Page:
September 20, 2007
Fly the WiFi-enabled skies

Surf while you fly. You know you'll want to.

Alaska Airlines said Tuesday it will be the first U.S. carrier to test a satellite-based in-flight wireless Internet service next year and may equip its entire fleet.

There have been several moves across the industry to offer passengers Internet access while they're traveling.

Seattle-based Alaska plans to install Westlake Village, Calif.-based Row 44 Inc.'s broadband service on one Boeing 737 jet next spring.

Row 44's system is designed to work over water and across international borders. Alaska Airlines said the service is intended to work on all its routes, which include flights within the lower 48 states and to Alaska, Hawaii, Canada and Mexico.

If it works, Alaska may add the service to all 114 of its aircraft.

Customers with Wi-Fi-enabled devices, such as laptops or smart phones, will connect to the system through wireless hotspots in the aircraft cabin. A dome-shaped device mounted on top of the plane will house the antenna that receives and transmits satellite signals.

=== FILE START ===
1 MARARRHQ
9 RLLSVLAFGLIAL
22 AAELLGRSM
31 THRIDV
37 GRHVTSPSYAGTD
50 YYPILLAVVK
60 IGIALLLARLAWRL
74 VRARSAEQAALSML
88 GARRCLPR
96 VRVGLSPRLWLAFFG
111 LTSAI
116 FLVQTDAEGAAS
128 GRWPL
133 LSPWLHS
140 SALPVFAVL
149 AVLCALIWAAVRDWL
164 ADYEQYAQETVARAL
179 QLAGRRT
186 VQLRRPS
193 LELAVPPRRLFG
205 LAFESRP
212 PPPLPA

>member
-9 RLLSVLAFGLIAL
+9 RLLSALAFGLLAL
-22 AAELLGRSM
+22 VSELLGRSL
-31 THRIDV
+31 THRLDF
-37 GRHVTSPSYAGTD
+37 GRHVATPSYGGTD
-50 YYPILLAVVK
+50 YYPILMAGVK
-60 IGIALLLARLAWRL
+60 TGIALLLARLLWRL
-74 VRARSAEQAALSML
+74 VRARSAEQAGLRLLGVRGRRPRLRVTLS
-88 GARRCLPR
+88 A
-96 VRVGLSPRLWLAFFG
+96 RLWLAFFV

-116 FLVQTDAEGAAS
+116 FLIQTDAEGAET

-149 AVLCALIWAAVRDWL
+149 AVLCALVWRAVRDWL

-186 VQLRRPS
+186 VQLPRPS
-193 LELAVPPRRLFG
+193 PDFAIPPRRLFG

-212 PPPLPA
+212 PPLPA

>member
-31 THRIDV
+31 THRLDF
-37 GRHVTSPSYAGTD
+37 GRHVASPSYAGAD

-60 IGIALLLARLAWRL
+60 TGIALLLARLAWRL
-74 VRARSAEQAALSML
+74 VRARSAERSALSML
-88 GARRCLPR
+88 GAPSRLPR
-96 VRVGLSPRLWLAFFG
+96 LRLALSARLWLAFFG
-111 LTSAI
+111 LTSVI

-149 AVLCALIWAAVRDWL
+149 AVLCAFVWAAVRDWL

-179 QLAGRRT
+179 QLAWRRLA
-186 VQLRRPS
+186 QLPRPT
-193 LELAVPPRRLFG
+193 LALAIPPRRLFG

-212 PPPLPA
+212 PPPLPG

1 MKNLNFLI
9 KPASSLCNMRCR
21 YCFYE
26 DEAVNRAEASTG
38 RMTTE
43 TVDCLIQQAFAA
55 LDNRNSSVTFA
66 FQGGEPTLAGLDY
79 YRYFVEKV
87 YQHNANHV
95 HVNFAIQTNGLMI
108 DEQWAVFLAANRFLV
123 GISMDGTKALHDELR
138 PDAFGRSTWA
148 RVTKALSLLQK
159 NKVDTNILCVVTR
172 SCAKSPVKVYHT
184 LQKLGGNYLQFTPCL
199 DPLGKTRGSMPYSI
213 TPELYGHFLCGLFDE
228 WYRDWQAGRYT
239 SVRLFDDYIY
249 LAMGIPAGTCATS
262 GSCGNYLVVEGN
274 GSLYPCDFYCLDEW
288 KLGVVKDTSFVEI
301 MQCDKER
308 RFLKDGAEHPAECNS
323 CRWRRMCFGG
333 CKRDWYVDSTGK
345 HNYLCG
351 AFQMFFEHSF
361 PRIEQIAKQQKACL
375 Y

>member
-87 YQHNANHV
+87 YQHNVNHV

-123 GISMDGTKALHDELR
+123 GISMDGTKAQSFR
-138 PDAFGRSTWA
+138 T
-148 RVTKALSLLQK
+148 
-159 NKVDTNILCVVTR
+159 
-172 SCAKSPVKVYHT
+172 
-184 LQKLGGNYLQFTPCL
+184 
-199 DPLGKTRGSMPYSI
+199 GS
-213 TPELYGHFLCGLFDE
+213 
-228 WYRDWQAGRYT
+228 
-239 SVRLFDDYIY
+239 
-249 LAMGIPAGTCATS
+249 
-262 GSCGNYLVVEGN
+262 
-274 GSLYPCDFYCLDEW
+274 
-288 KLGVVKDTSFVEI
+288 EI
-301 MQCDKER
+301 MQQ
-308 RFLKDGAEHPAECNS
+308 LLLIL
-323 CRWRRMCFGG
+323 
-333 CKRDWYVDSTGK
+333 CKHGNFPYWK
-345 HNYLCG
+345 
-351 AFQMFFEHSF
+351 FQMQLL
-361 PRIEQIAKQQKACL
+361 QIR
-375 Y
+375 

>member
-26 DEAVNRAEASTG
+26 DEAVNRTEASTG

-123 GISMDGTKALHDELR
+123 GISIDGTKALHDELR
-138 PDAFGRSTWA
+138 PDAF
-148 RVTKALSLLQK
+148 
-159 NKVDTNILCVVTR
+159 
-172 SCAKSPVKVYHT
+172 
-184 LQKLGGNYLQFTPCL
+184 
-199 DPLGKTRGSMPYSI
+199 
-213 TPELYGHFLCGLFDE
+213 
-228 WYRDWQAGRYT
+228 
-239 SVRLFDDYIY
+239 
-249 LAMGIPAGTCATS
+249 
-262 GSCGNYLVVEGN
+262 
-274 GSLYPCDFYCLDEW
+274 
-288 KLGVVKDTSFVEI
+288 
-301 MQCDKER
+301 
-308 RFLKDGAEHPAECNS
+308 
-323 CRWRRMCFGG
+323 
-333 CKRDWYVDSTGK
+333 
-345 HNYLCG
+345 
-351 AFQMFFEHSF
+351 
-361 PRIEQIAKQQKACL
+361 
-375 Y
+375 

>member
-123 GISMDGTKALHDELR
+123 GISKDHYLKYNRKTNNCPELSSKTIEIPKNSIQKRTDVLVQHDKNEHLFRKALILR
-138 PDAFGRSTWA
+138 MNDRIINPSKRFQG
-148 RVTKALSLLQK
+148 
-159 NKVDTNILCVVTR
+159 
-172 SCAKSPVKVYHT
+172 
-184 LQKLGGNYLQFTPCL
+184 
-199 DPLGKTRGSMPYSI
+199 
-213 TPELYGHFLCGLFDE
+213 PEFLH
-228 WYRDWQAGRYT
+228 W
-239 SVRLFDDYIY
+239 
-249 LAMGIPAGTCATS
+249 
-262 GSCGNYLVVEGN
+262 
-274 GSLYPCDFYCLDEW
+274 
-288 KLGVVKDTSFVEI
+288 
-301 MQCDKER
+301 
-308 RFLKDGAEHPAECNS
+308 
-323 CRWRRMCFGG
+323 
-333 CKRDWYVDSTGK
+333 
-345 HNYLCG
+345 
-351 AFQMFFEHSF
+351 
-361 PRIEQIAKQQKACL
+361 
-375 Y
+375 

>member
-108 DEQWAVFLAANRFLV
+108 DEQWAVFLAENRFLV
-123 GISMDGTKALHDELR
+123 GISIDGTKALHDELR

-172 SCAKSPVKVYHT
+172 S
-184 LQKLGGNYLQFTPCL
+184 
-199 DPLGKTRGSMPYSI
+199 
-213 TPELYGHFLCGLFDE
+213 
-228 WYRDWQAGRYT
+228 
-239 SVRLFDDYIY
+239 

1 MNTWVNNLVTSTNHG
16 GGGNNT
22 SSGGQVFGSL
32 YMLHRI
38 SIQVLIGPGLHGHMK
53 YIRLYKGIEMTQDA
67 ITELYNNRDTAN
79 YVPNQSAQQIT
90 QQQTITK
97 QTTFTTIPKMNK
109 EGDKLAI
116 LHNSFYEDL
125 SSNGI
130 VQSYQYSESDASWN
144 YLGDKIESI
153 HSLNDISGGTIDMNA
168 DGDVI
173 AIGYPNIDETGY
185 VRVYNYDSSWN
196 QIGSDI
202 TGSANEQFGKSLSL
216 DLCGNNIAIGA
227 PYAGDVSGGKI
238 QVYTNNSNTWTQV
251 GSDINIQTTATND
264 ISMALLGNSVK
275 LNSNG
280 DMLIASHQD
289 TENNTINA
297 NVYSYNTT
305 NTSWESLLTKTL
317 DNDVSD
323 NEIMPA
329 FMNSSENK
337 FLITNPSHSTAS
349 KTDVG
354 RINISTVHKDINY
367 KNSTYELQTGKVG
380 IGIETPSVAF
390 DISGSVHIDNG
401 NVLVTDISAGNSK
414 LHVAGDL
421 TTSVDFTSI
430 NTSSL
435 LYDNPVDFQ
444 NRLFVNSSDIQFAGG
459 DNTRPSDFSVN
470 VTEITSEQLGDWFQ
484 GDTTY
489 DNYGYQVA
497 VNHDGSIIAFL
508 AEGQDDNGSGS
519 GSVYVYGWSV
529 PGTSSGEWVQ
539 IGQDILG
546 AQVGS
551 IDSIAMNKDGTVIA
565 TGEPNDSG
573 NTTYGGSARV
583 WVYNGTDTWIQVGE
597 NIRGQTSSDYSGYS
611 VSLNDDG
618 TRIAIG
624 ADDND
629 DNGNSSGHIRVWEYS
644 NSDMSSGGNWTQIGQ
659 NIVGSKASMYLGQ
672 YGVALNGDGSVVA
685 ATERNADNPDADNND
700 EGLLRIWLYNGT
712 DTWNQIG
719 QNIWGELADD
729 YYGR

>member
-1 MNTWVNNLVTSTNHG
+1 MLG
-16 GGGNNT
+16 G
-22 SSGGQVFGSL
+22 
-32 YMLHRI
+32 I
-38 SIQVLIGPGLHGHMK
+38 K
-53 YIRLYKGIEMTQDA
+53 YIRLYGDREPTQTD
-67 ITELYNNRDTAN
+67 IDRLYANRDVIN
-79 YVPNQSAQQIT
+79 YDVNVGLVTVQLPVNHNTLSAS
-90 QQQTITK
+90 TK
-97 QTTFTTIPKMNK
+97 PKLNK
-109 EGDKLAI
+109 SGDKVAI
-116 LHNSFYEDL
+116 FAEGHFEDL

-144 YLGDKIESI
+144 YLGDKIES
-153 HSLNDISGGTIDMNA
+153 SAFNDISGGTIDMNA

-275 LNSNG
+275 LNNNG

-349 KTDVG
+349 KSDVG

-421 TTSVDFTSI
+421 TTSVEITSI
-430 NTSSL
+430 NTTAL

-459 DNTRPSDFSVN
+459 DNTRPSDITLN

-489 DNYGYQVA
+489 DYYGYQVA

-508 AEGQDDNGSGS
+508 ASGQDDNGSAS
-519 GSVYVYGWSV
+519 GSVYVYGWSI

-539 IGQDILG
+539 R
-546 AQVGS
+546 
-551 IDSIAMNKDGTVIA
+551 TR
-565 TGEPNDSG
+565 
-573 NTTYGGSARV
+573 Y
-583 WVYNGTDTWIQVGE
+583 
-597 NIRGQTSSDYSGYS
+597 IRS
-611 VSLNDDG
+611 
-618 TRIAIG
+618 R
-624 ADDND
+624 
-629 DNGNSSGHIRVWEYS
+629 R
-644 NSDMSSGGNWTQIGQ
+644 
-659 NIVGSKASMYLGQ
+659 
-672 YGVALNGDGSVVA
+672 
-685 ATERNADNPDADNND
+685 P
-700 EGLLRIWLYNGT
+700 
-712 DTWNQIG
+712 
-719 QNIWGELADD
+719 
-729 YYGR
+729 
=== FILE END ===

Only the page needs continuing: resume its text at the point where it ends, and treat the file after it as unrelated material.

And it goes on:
Alaska Airlines, the nation's ninth-largest carrier, is researching various pricing options, spokeswoman Amanda Tobin Bielawski said.

AMR Corp.'s American Airlines announced last month that it would test a high-speed air-to-ground Internet service on some of its Boeing 767 jets. For that system, AirCell LLC said it would build cellular towers throughout the continental United States to transmit the broadband signals.

AirCell said American will charge a fee, and that details on pricing would not be announced until the service is ready to roll out.

Cool. I'm going to guess that eventually this service will become free, at least for people with sufficient frequent flyer miles. I say this because I think sooner or later some airline will attempt to undercut its opposition by offering this for free, thus making them cheaper without having to cut fares. In the meantime, though, I figure there'll be plenty of demand for this. Next question: What's the over/under on how long before someone complains about a seatmate browsing naughty sites?

Posted by Charles Kuffner on September 20, 2007 to Planes, Trains, and Automobiles